A (Quick) Guide to Buying Organic
Over the past few years the organic food craze has reached epidemic proportions. Whole Foods Markets are dotting the country while regular grocery stores are adding organic sections into their floor plan. However college students know that living the chemical-free lifestyle can be costly to the point of impracticality. Luckily there are tips to deciding when to go organic and when to buy regular.
But what exactly does organic mean? A simple definition is any food that has been grown and harvested without the use of pesticides, GMOs (genetically modified organisms) or any other chemical additive while recycling resources and being environmentally conscious. Despite the cultivation of a working definition, the word has been thrown around so much that corporations are allowed to use the “organic” label on anything that has at least 70% non-treated components.
The best way to determine if a food is entirely organic is to look for the USDA Certified Organic label. However all it takes is the use of water to warrant the exclusion from organic certification. Water is nearly impossible to classify as organic due to the amount of pollution being circulated throughout major waterways. Therefore items such as organic shampoo and lotion are hard to come by and often expensive.
Also, an organic product is no longer considered organic once it comes in contact with non-organic foods. The contamination, no matter the extent, adds the very chemicals the original farmer worked hard to avoid into the mix. This is why a food bar is never labeled as organic.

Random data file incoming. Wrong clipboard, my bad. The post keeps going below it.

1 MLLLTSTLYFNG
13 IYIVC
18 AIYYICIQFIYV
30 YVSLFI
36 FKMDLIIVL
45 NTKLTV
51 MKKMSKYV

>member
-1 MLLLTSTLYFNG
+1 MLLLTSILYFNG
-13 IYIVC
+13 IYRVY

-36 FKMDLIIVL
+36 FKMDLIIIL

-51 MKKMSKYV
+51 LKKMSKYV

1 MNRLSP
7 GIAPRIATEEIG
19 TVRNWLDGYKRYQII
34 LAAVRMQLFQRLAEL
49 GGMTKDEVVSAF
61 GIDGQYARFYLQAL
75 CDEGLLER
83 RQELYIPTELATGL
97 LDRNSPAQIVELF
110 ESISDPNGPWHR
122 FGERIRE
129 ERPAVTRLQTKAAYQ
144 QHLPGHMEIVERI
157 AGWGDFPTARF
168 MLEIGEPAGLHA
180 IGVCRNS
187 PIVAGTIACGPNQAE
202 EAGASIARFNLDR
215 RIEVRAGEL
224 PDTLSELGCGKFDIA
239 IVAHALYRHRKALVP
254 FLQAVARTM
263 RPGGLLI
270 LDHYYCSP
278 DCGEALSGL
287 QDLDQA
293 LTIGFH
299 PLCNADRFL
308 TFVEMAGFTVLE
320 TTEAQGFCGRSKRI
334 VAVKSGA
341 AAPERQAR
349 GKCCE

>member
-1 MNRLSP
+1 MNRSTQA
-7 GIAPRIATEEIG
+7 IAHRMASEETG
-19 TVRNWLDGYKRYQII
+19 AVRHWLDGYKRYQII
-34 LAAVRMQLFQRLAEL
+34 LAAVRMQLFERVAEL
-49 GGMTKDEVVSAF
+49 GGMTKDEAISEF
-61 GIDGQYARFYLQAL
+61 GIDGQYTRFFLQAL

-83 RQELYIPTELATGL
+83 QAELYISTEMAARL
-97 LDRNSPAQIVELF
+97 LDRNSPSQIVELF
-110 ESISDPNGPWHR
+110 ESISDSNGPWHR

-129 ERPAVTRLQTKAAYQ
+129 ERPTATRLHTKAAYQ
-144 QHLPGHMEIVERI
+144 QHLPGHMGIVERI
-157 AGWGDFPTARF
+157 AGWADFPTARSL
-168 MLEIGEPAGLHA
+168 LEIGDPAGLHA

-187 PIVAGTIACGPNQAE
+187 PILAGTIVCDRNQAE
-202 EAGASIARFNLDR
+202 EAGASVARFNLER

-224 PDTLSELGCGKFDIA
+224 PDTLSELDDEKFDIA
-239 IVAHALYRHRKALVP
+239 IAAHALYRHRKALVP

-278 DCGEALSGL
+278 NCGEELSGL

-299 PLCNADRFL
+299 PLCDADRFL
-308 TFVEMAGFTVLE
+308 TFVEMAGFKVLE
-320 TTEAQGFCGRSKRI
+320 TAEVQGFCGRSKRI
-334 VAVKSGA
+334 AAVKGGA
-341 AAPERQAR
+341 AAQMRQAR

So when is it important to spend a little more on organic? Well not every fruit and vegetable is raised in the same way; some produce are more harshly treated with chemicals than others based on their susceptibility to pests and rot. The Environmental Working Group (EWG), an organization dedicated to providing resources for those interested in living a healthy, clean lifestyle, researched the process of growing and harvesting several popular produce items and came up with the “Clean Fifteen” and the “Dirty Dozen”. The first list is comprised of foods that can be bought non-organic because they are raised with minimal contaminates. The latter refers to items where the buyer should shell out some extra cash and go organic.
The Clean Fifteen
- Sweet Peas (Frozen)
- Sweet Potatoes
The Dirty Dozen
- Hot Peppers
- Nectarines (Imported)
- Sweet Bell Peppers
- Collards and Kale
- Summer Squash and Zucchini
The organic trend is proving to be persistent as it has only been gaining speed over the years. Eating entirely organic results in a clean lifestyle that can have a myriad of health benefits. However when cash is tight these lists can assist in choosing when to go organic and when to pinch some pennies.